Apple cider vinegar and psoriasis

Psoriasis causes skin cells to accumulate on the skin faster than normal. The result is dry, red, raised, and scaly patches on the skin. These may flake, itch, burn, and sting. The condition may be widespread or occur in a small area.

There’s no cure for psoriasis. Drug treatments are available, but they may cause negative side effects. As a result, some people turn to natural remedies such as apple cider vinegar for relief.

Apple cider vinegar has been used since ancient times as a disinfectant. Late 18th century doctors used it to treat skin conditions such as poison ivy. More recently, it has been associated with relieving itchiness caused by psoriasis, especially on the scalp.

Like many natural remedies, however, evidence supporting the use of apple cider vinegar to treat psoriasis and other health conditions is mostly anecdotal. There’s little scientific proof that it’s consistently effective. Apple cider vinegar should also be used with caution. Burning can occur as a side effect if the vinegar is not diluted.

In most cases, it’s safe to use apple cider vinegar, but there are some risks.

Skin irritation and allergic reaction

Apple cider vinegar should not be applied to open wounds. It may also irritate your skin. An allergic reaction is possible with any natural product. Symptoms may include difficulty breathing, rash or hives, dizziness, and fast heartbeat.

Worsening of certain conditions

Apple cider vinegar is also used as a natural remedy to heal acid reflux. However, the acidity may worsen the condition in some people.

When you drink it, apple cider vinegar may erode tooth enamel. If you’re on blood thinners, talk to your doctor before using it. Drinking apple cider vinegar through a straw may reduce tooth erosion.

If you experience irritation or a persistent burning sensation on your skin, allergic reaction symptoms, or any other concerning symptoms, stop use immediately and consult your doctor.


  • Apple cider vinegar has been used as a natural remedy for centuries to treat burning sensations and ease itchiness.
  • Apple cider vinegar can be used in multiple ways, including topically and orally.


  • Apple cider vinegar may erode tooth enamel if you drink it.
  • An allergic reaction to apple cider vinegar is possible.

When using apple cider vinegar, choose organic, raw varieties. These are minimally processed and retain the highest levels of nutrients.

For scalp psoriasis

Apple cider vinegar is promoted as a natural anti-itch agent. The National Psoriasis Foundation agrees that the liquid may help with scalp itch.

If you’d like to try using apple cider vinegar to treat scalp psoriasis, apply to your scalp several times a week. If it causes a burning sensation, try diluting the vinegar on a 1:1 ratio with water. If burning still occurs, stop using it.


Some people bathe in diluted apple cider vinegar. To do this, add 1 cup to a warm bath. You can also apply it to affected areas using a cotton ball, or dip your nail beds into the solution.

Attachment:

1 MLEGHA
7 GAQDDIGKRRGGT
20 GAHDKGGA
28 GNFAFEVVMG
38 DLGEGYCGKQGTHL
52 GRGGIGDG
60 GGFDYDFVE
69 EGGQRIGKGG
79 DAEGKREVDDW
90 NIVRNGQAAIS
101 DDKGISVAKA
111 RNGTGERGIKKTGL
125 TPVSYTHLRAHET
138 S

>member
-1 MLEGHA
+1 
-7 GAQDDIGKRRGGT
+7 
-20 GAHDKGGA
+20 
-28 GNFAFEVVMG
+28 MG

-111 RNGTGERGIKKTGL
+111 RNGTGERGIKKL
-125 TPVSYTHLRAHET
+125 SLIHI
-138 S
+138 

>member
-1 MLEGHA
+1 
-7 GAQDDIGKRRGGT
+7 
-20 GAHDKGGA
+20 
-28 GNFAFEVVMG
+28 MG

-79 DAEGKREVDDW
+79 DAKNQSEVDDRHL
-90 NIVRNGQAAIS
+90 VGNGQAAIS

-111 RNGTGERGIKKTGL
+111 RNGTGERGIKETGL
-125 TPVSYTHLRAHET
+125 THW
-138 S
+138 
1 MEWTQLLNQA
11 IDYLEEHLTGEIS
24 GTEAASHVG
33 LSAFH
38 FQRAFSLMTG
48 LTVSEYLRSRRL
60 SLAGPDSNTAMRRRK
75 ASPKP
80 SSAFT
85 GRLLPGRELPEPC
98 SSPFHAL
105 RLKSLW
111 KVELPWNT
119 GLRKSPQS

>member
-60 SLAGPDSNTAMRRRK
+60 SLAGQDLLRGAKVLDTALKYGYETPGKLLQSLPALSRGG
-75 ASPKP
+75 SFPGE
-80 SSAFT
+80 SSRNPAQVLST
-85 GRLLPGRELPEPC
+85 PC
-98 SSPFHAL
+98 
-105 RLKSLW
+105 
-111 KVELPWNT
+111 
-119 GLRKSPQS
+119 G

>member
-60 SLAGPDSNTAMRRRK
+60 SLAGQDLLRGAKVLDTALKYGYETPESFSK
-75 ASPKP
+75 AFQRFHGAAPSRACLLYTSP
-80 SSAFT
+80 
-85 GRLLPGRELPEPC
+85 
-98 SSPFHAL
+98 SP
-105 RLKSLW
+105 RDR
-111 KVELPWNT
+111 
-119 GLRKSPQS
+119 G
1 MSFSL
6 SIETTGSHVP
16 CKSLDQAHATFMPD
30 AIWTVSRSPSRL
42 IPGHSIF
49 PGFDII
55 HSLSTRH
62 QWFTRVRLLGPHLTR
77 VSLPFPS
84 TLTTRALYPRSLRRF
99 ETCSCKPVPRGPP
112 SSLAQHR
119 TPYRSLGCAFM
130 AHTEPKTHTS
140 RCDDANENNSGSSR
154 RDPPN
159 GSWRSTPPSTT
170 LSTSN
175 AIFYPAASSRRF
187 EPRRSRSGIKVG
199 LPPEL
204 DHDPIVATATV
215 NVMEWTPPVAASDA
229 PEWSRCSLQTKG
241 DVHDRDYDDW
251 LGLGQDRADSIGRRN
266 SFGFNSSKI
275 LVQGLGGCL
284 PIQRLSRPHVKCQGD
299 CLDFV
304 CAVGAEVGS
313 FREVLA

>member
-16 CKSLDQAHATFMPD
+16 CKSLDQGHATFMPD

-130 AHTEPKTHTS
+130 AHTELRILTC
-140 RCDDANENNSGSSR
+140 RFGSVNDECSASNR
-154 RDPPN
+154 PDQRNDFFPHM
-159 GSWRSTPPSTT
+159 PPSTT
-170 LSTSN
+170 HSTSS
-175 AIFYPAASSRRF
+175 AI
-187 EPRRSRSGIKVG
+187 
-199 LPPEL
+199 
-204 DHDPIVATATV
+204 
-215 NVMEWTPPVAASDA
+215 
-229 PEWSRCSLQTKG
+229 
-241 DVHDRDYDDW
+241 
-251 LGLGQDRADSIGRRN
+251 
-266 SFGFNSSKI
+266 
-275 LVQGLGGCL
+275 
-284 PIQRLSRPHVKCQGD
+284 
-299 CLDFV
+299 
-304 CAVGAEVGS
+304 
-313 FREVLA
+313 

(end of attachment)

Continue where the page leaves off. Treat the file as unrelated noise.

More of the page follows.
If you want to apply apple cider vinegar to a large area, make a solution from 1 part apple cider vinegar to 3 parts lukewarm water. Soak a washcloth in the solution and apply for at least one minute.

Most other apple cider vinegar health benefits are not supported by research. These include:

  • soothing a sore throat
  • healing sunburn
  • curing hiccups
  • reducing acid reflux
  • reducing leg cramps
  • treating bad breath

More research is needed to support these claims.

There are effective treatments for psoriasis supported by scientific evidence. Treatment depends on the severity of your psoriasis. Always speak with your doctor before starting a new treatment.

Topical treatments

Topical treatments include steroid creams and ointments applied directly to the skin. These treatments are best if you have mild psoriasis.

Light therapy

Light therapy is also known as phototherapy. This treatment uses regular doses of natural or artificial light to help people with mild to moderate psoriasis. Phototherapy is done at your doctor’s office using a light booth, with a home ultraviolet lamp, or simply via natural sunlight.

Systemic drugs

People who don’t respond to topical treatments or light therapy may be prescribed systemic drugs. The drugs affect the whole body and are used to treat moderate to severe psoriasis.


These medications are made from a variety of human or animal proteins. They’re mostly given intravenously (IV) or by injection. Unlike systemic drugs, biologics are targeted to specific cells of the immune system. They’re used to treat moderate to severe psoriasis.


Otezla is a newer treatment for psoriasis and psoriatic arthritis. It’s taken as an oral tablet. It may be used with topical treatments and light therapy to fight severe cases of the disease. It works by inhibiting the molecules within cells that cause inflammation.

If you’re considering using apple cider vinegar as a treatment for psoriasis, speak with your doctor or a dermatologist. No matter how much apple cider vinegar you use, there’s no concrete proof that it helps the condition.

When it comes to psoriasis, what works for one person may not work for another. Some doctors support trying natural remedies along with conventional ones. Speak with your doctor to find the right treatment for you.